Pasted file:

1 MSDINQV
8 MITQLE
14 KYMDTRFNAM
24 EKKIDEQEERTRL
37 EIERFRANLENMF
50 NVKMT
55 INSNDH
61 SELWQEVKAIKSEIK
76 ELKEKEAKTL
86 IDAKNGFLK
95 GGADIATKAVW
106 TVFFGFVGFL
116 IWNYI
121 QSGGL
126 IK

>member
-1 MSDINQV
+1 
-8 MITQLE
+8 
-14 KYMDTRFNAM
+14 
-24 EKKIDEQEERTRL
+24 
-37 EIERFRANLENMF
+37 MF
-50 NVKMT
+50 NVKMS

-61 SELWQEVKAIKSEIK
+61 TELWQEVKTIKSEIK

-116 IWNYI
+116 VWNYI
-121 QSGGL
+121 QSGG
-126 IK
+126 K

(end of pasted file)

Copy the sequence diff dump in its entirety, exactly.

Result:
1 MSDINQV
8 MITQLE
14 KYMDTRFNAM
24 EKKIDEQEERTRL
37 EIERFRANLENMF
50 NVKMT
55 INSNDH
61 SELWQEVKAIKSEIK
76 ELKEKEAKTL
86 IDAKNGFLK
95 GGADIATKAVW
106 TVFFGFVGFL
116 IWNYI
121 QSGGL
126 IK

>member
-1 MSDINQV
+1 
-8 MITQLE
+8 
-14 KYMDTRFNAM
+14 
-24 EKKIDEQEERTRL
+24 
-37 EIERFRANLENMF
+37 MF
-50 NVKMT
+50 NVKMS

-61 SELWQEVKAIKSEIK
+61 TELWQEVKTIKSEIK

-116 IWNYI
+116 VWNYI
-121 QSGGL
+121 QSGG
-126 IK
+126 K